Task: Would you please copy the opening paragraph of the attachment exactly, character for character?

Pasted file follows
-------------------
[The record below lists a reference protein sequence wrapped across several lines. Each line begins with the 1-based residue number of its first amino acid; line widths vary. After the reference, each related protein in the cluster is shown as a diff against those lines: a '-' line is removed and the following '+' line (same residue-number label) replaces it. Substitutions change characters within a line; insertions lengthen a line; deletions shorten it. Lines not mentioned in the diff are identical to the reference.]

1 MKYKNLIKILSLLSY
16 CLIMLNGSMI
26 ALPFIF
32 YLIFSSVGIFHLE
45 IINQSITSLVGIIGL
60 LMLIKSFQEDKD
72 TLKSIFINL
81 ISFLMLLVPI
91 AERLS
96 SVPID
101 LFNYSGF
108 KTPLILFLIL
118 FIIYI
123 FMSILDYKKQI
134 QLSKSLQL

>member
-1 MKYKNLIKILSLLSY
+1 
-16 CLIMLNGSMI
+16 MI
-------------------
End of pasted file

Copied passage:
[The record below lists a reference protein sequence wrapped across several lines. Each line begins with the 1-based residue number of its first amino acid; line widths vary. After the reference, each related protein in the cluster is shown as a diff against those lines: a '-' line is removed and the following '+' line (same residue-number label) replaces it. Substitutions change characters within a line; insertions lengthen a line; deletions shorten it. Lines not mentioned in the diff are identical to the reference.]